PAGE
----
King Francis was sending Monsieur de Boissi, the Lord Steward, and six others into Picardy with the agents of the Archduke, to discuss the affairs of Scotland and of the kingdom of Naples.
April 29. Original Letter Book, St. Mark's Library, Letter no. 71. 722. Sebastian Giustinian to the Signory.
Had heard from two trustworthy persons that the King had again remitted a large sum, part in cash, and a greater amount in bills of exchange, payable in divers places in Germany. One of the informants rated the entire sum at 150,000 crowns; the other did not specify any amount. Both spoke on the authority of the Frescobaldo firm, which was commissioned to make the payments where the King pleased, and said that the money was for the pay of the Imperial army, “cum hac lege,” that it was not to be disbursed until after the receipt of fresh advices from London.
The terms of the contract allowing time to prevent the payment, went immediately to Cardinal Wolsey, and told him what he had heard, expressing surprise, because the Emperor, having suffered defeat, could not return into Italy, whatever promises he might make; that even were he to return he would not find provisions, as King Francis had confiscated the property of the Imperial partisans in the Milanese, and banished them; that it would be very difficult for the Emperor to raise a fresh army speedily; that the money of the King of England could only exasperate the King of France; that this money would merely retard the recovery of Brescia and Verona by the Signory, who was bound to England by ancient friendship and by the recent confederacy; that the Cardinal should also remember that unprofitable expenditure subjected those who made it to contempt abroad and to great complaints and discontent at home; and that he, the Cardinal, who ruled everything (che governa il tutto), would be more subject to such calumnies than any other person, and was playing a very perilous game.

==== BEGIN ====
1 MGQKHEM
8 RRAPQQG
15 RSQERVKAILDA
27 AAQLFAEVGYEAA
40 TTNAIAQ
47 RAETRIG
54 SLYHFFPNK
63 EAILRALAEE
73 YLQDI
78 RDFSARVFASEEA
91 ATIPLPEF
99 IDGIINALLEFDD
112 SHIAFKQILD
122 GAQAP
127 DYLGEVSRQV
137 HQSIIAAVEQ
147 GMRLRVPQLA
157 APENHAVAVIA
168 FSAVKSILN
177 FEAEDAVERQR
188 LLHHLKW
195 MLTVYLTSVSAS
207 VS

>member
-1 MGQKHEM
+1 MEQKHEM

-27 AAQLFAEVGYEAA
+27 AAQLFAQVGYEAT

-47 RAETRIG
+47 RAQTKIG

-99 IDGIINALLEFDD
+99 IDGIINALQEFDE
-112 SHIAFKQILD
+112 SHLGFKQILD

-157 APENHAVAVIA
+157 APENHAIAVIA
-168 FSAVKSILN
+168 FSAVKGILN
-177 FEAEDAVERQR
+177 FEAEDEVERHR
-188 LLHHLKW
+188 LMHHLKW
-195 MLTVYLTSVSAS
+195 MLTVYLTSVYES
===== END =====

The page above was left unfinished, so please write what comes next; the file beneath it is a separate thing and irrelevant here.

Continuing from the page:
Reply of Cardinal Wolsey, who returned thanks for a communication indicating so much love for the King and for himself, but declared that those who gave the information “mentierunt in caput suum.” He said the King had never even thought of doing what was attributed to him, as was evident from the last letters received by King Henry from King Francis, purporting that the Emperor and his army had escaped into Germany from lack of money and provisions. This could not have been the case had England supplied funds, and still less was it credible that the King should give the Emperor money to return to Italy. With regard to Brescia and Verona, he said that no sovereign was so anxious for the welfare of Venice as King Henry; nor would he injure her with his money, which he was, however, at liberty to spend as he pleased, especially on behalf of the Emperor, in connexion with the Catholic King. (fn. 2) He said, in conclusion, “ But at any rate beware lest you be deluded and deceived by those in whom you trust, as I have told you repeatedly.”